We study a wide range of questions in cognitive neuroscience including perception, attention, memory and motivation. Our research is conducted on both normal young adults, older adults, and clinical populations. This wide range of techniques allow us to explore issues ranging from cognitive aging to functional connectivity.
A central focus of the research conducted in our lab is the integration of different neuroimaging methods including fast optical (EROS), optical spectroscopy (NIRS), functional MRI (fMRI) and event-related potentials (ERPs). By combining different methods, we get a more complete picture of the physiological events that occur in the brain during information processing. Optical methods, which record both neuronal signals (EROS) and slower signals related to hemodynamic activity (NIRS), play a pivotal role in this endeavor. This wide range of techniques allow us to explore issues ranging from cognitive aging to functional connectivity. Please read the proceeding paragraphs to learn about two ongoing projects, and click on the icons below them to learn more about the methods and topics of interest.
Optical measures of cerebral arterial function as predictors of brain and cognitive aging
NIA R01 grant AG059878 ($3,459,850)
Inactivity and lack of cardiorespiratory fitness are among the most important risk factors for cerebral arteriosclerosis, a condition that has long been associated with steep cognitive decline in older individuals, ultimately leading to dementia. In this research, based on a mixed cross-sectional and longitudinal design on young-old individuals (50-70 years of age) not yet affected by MCI or dementia, we investigate the use of novel measures of cerebral arterial elasticity (an optical measure of the cerebral arterial pulse, pulse-DOT), for the measurement of early stages of cerebral arteriosclerosis. Specifically, we use these measures to investigate a pathogenetic pathway leading from aging and low physical fitness, through the development of cerebral arteriosclerosis, hypoperfusion and reduced cerebrovascular reactivity, to structural brain alterations and cognitive decline.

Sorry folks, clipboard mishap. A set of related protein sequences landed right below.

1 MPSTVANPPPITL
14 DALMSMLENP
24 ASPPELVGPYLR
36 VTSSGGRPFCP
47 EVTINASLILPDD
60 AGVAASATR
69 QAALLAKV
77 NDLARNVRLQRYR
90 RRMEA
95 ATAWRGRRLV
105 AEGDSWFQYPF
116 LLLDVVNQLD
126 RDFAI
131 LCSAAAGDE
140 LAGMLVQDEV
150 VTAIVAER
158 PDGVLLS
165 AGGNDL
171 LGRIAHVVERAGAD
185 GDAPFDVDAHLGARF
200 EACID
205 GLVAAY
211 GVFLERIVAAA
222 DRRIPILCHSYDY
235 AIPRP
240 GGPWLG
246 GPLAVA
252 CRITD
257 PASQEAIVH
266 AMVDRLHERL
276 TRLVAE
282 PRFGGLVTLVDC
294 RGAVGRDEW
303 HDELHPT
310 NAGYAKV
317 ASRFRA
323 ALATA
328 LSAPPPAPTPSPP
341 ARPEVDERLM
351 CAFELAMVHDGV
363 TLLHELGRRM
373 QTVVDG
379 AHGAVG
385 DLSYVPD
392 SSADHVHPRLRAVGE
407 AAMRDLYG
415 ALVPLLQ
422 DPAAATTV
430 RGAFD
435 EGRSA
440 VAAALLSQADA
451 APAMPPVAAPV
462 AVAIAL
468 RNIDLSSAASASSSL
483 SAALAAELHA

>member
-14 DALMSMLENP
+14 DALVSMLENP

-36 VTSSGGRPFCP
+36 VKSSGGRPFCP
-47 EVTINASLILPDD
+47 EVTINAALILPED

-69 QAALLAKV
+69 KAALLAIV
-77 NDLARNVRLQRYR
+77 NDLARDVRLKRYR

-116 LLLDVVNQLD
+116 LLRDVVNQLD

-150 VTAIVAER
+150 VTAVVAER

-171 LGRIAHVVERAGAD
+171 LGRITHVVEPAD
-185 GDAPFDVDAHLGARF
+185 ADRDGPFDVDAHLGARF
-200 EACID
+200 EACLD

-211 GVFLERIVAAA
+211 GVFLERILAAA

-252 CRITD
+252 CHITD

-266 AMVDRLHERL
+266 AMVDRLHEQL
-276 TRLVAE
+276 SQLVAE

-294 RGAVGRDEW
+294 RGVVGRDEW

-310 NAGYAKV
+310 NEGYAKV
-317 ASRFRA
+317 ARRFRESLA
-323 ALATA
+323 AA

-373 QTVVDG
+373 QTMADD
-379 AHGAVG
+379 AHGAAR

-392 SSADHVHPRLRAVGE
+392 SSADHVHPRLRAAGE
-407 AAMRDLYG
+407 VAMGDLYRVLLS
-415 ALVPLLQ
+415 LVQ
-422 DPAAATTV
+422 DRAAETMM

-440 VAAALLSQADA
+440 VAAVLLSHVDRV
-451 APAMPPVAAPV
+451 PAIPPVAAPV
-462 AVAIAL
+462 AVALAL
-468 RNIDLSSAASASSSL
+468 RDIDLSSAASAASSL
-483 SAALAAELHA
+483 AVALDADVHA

Role of arterial stiffness in the decline of cognitive control in aging
NIA R01 grant AG062666 ($3,024,580)
Declines in cognitive control are among the most important problems that characterize cognitive aging and dementias, such as Alzheimer’s disease. In this research, we hypothesize that this decline is, at least in part, attributable to a decline in arterial elasticity (i.e., arteriosclerosis), through a chain-of-events in which structural changes in gray and white matter and changes in brain function (both in the functional organization of the brain, as well as in phasic and oscillatory brain activities) play important mediating roles. Specifically, we use a cross-sectional design with a large sample size (300 adults, 25-75 years of age, 50% females and with sizeable presence of minorities) to test a series of mediation models describing a chain linking arteriosclerosis to brain atrophy (both in gray and white matter), to changes in brain function (measured with both fMRI and EEG/ERPs), to behavioral changes (drop in performance in cognitive control tasks).
If you’re excited about research and innovation such as using imaging technology to manipulate brain activity, you belong with our group. We know talented researchers like yourself have options, but this is the place you need to be if you’re interested in cognitive neuroimaging.Learn More